3. Select an issue based on the various categories: Unresolved By Priority, Status Summary, Unresolved By Assignee, or Unresolved by Component. Again, whether each of these sections contains much information depends on how your project manager has decided to use JIRA.
You can view issues your project is working on from the Issues tab of the project.

Uploading attachments to issues

Many times you will need to upload a screenshot showing a bug, or other documents related to an issue. To upload an attachment:

  1. Navigate to the specific issue within your project.
  2. Click Edit.
  3. In the Attachment section, click Choose Files and upload the files you want to attach.

To upload an attachment to an issue that already has an attachment, navigate to the issue and scroll down to the Attachments section. Click the plus sign for that section to upload another attachment.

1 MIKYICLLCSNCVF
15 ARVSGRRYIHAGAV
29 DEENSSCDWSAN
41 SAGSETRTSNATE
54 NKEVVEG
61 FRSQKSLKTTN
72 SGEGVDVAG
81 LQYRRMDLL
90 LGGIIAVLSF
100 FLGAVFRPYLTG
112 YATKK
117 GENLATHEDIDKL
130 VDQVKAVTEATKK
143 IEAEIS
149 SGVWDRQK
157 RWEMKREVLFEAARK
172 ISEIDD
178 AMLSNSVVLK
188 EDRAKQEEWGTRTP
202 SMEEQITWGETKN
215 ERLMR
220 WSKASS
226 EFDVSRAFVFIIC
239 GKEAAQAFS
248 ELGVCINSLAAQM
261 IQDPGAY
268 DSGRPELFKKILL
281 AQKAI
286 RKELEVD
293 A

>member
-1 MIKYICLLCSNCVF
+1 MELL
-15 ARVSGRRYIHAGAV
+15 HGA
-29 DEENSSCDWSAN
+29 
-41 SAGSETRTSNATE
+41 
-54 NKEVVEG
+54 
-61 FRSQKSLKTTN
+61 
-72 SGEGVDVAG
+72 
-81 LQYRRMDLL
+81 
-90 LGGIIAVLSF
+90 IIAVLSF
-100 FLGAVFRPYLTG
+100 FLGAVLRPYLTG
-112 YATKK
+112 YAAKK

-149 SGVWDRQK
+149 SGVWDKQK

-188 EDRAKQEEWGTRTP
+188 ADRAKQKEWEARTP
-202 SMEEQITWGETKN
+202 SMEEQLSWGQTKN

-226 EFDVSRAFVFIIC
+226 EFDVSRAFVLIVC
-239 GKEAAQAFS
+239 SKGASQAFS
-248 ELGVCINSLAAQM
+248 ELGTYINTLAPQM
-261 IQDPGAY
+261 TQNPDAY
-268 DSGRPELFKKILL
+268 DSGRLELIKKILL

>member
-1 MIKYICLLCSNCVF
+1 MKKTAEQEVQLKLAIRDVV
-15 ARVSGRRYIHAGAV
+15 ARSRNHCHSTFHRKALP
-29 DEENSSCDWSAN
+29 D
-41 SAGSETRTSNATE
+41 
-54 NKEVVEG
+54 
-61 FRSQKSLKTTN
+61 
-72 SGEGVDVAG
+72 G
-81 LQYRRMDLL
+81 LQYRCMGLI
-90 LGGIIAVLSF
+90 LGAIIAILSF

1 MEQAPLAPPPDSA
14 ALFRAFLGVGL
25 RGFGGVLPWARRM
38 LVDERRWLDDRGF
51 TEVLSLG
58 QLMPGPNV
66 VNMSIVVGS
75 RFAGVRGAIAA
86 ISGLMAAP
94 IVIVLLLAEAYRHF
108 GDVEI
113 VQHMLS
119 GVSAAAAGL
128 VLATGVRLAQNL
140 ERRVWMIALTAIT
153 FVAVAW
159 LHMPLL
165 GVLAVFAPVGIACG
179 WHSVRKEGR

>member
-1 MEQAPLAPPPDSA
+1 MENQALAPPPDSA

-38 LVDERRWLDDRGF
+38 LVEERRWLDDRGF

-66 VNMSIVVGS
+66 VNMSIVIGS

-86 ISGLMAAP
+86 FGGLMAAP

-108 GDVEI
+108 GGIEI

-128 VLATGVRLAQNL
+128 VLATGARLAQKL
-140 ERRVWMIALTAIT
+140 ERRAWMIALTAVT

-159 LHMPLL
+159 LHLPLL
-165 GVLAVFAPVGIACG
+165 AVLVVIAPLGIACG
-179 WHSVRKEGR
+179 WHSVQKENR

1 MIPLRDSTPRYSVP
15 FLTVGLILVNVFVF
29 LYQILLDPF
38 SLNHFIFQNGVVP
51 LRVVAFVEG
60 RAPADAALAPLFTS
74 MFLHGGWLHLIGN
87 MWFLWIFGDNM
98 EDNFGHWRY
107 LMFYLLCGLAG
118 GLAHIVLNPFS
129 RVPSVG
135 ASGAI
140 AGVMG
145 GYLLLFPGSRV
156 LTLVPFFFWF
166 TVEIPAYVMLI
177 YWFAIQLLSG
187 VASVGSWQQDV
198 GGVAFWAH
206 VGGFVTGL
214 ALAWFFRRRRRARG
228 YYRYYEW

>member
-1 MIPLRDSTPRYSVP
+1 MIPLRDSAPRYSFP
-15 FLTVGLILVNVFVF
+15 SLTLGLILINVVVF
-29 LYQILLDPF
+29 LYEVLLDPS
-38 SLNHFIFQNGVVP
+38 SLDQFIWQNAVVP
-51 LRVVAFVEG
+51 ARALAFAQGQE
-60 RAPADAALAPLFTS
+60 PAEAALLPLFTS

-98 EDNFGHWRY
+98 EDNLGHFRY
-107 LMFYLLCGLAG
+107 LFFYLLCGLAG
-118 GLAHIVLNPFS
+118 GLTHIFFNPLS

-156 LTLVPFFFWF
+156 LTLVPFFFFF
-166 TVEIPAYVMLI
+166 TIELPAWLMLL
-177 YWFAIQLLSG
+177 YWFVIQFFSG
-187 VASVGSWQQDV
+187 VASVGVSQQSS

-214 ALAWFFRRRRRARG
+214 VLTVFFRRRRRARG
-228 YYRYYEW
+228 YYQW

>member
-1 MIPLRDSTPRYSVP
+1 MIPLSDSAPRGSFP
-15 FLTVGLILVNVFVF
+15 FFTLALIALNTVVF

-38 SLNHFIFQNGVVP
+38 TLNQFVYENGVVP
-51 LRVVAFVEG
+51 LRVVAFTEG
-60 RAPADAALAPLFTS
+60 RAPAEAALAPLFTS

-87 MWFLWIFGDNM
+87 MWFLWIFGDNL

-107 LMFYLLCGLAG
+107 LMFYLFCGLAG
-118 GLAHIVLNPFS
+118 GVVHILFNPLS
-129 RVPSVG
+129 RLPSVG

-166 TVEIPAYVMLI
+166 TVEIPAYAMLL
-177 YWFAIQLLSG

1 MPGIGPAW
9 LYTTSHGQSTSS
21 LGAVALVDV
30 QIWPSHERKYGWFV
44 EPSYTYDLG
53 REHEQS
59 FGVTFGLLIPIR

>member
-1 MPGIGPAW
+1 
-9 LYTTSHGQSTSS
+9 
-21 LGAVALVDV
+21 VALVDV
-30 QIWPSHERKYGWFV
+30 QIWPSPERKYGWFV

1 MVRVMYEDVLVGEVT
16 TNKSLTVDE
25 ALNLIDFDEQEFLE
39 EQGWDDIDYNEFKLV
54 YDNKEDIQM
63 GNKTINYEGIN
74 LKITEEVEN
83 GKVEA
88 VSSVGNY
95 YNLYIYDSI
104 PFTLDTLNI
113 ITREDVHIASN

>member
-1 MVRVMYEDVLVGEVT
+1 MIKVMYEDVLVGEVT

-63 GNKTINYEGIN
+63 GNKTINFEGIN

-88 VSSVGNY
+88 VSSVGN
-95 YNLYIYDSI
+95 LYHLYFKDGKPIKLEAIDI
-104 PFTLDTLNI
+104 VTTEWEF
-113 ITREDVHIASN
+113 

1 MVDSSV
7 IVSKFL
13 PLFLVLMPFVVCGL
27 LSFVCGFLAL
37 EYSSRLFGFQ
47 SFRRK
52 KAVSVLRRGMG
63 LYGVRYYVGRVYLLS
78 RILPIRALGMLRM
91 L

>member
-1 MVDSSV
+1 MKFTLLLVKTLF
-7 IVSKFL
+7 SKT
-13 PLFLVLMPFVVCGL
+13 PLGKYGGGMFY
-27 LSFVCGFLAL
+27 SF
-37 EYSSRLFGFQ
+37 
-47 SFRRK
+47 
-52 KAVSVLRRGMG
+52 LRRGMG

If an issue already has an attachment, you can upload more attachments or manage attachments by clicking the Plus sign in the Attachments section.

Assigning issues to project members

To assign an issue to a project member (note: the member must have the role other than Observer), navigate to the main page for the issue, and in the upper-left area select Assign. Select who you want to assign the issue to, and then click Assign.

Commenting on JIRA issues

To comment on an issue, navigate to the issue and scroll down to the Activity section. Select the Comments tab. Type your comment, and then click Comment.